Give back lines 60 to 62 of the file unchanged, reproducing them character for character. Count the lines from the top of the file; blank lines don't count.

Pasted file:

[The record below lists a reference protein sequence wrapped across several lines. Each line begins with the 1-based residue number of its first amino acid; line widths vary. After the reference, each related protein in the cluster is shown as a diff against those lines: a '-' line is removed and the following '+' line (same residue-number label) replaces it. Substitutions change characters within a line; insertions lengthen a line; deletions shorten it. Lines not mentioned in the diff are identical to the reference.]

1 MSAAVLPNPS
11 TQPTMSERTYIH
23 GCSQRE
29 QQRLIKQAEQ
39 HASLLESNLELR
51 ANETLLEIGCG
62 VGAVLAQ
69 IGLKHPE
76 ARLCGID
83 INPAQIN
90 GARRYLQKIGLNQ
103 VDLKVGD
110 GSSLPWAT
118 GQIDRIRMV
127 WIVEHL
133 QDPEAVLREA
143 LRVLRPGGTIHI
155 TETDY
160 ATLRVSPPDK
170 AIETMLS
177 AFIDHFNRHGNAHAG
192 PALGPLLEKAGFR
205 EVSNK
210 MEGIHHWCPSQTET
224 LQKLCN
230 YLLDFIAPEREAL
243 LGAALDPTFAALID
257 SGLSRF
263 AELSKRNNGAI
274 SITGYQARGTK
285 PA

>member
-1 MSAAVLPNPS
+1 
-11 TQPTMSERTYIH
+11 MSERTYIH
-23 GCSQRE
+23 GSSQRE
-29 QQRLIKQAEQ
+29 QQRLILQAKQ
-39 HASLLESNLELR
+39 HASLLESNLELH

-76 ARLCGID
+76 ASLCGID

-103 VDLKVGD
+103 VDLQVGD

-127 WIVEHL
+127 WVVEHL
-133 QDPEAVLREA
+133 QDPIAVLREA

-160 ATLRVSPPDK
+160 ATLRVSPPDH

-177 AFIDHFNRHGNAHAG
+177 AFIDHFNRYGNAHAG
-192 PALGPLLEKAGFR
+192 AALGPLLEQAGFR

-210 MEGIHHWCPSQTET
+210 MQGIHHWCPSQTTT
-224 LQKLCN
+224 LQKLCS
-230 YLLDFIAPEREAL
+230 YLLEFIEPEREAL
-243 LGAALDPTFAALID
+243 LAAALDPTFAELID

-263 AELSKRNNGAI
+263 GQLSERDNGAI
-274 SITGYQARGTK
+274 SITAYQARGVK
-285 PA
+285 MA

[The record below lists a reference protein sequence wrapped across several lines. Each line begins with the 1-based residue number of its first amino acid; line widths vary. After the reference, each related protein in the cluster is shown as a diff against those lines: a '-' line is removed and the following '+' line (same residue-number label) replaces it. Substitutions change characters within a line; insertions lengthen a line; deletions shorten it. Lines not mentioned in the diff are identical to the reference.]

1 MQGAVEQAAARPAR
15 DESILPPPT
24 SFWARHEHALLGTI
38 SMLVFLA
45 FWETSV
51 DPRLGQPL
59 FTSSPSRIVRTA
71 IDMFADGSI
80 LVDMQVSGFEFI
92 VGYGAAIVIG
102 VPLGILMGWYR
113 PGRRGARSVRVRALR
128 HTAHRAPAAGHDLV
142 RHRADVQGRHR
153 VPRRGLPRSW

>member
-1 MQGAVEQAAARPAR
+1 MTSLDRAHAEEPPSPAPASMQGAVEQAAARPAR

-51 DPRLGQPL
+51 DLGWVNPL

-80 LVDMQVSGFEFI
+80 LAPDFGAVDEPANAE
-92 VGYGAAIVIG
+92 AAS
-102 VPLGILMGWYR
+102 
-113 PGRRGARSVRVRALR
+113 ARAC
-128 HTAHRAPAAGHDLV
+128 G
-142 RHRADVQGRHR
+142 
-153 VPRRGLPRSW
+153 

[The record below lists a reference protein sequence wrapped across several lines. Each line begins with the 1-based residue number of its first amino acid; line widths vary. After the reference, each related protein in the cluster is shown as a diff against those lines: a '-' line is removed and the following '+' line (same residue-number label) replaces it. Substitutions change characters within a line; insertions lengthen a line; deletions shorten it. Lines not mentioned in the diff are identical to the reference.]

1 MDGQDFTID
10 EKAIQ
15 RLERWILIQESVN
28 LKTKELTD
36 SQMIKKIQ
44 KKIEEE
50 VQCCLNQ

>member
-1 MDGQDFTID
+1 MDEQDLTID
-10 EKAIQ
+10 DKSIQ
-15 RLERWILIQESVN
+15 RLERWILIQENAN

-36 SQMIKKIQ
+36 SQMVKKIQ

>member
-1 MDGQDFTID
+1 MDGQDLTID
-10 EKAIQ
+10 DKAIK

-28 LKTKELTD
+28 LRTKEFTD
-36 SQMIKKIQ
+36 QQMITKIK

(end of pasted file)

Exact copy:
-224 LQKLCN
+224 LQKLCS
-230 YLLDFIAPEREAL